Watch: Prince Andrew, Princess Anne and Prince Edward seen for first time since Queen's death
Prince Andrew, Princess Anne and Prince Edward have been seen for the first time since the Queen’s death was announced.
The siblings were pictured at Balmoral on Saturday while attending a church service to honour Her Majesty.
Footage showed the Royal Family looking at tributes left for their mother as they comforted each other.
The service for the late Queen took place at the parish church Crathie Kirk in the nearby village of Crathie.
Shortly after the service finished at about 2.30pm, the family began a sombre walk across the bridge over the River Dee towards Balmoral Castle.
The Duke of York, flanked by his daughters Princesses Beatrice and Eugenie, thanked well-wishers for lining the route.
He was seen cuddling Eugenie as she wiped away tears, while Princess Zara and Sophie, Countess of Wessex, were also visibly emotional.
On Thursday, Andrew rushed to his mother’s bedside, joining the King, the Princess Royal, the Earl and Countess of Wessex and Camilla, now Queen.
The Prince of Wales drove Andrew, who sat in the front passenger seat, with Edward and Sophie in the back, to the Queen’s Scottish home after their RAF flight landed in Aberdeen.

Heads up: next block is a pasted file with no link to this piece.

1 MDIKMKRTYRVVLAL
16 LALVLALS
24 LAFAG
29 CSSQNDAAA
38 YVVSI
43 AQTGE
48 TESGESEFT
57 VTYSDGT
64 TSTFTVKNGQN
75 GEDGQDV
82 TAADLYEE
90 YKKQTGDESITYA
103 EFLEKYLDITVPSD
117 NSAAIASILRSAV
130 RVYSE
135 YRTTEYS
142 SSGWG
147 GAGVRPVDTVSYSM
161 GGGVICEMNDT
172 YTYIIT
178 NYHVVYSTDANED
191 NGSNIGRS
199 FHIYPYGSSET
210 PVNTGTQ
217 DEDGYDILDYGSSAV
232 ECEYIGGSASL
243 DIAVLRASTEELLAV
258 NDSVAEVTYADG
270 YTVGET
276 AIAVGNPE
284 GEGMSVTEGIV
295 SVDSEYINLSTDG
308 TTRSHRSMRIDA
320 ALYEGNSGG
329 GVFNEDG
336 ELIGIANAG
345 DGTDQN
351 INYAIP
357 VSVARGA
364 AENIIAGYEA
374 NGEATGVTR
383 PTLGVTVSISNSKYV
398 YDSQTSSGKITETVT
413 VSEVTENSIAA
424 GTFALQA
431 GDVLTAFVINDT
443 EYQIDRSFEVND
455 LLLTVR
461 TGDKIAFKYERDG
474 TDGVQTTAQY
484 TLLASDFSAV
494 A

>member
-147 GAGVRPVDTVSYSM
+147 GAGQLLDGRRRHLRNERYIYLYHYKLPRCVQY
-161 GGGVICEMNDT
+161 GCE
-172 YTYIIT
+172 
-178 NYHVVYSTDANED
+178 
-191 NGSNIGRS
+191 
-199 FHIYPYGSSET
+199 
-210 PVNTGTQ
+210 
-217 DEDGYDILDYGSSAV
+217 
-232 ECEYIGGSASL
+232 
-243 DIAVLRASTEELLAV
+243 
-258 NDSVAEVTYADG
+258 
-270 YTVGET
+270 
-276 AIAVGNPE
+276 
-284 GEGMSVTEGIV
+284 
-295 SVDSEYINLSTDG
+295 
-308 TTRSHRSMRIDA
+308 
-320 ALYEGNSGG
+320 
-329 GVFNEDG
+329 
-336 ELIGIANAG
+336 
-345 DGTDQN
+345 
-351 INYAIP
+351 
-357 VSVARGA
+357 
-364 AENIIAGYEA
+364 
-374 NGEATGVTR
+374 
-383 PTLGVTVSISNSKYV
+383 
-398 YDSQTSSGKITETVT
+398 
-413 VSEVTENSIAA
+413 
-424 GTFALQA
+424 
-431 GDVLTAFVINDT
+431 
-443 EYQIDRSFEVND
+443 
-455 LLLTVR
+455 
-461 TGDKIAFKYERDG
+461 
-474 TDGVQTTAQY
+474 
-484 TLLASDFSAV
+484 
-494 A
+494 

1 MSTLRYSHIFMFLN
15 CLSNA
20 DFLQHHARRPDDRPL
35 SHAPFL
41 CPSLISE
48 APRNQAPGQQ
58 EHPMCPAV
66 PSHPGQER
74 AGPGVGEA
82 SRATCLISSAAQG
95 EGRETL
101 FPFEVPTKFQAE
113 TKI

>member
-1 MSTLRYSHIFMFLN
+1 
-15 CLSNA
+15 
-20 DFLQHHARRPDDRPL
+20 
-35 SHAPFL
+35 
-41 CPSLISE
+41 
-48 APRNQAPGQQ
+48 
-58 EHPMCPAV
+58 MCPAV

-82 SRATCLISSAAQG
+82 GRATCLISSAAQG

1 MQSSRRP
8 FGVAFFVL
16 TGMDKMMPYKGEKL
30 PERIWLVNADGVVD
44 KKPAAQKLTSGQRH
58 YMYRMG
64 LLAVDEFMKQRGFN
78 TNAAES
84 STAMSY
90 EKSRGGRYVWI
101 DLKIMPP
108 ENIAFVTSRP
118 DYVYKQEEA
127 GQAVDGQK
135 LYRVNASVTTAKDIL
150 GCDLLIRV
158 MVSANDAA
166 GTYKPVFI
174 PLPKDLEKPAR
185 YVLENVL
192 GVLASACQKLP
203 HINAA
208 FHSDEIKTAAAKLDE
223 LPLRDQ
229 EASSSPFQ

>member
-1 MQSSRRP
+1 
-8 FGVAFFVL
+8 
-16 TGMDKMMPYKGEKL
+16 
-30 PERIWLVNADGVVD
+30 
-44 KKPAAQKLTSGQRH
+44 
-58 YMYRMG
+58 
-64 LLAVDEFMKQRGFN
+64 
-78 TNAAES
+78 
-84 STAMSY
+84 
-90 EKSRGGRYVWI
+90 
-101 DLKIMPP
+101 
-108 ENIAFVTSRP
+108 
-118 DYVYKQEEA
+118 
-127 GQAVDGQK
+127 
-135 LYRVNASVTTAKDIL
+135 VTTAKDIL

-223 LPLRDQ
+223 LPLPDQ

With the death of the Queen, the Duke of York’s exile from the working monarchy could be made permanent.
Charles is now the new King and any decision about Andrew, disgraced after paying out millions over a civil sexual assault case, will fall to him.
The decision will most likely be made in consultation with his eldest son and heir, William.
It came as Charles was proclaimed as the new monarch on Saturday morning.
During a poignant and sombre meeting of the Accession Council, Charles spoke movingly about his mother and the grief his family was experiencing.
But he added the “sympathy expressed by so many to my sister and brothers” had been the “greatest consolation”.
Watched by the Queen Consult, William and more than 200 privy counsellors – including six former prime ministers – the King pledged himself to the task now before him and the “heavy responsibilities of Sovereignty”.
The day included a moment of pomp and pageantry with David White, Garter King of Arm, in his colourful regalia and flanked by other Officers of Arms and Sergeants at Arms, reading the proclamation of the new King from a balcony at St James’s Palace.
The new monarch became King the moment his mother died, but an Accession Council must be convened following the death of a Sovereign – usually within 24 hours.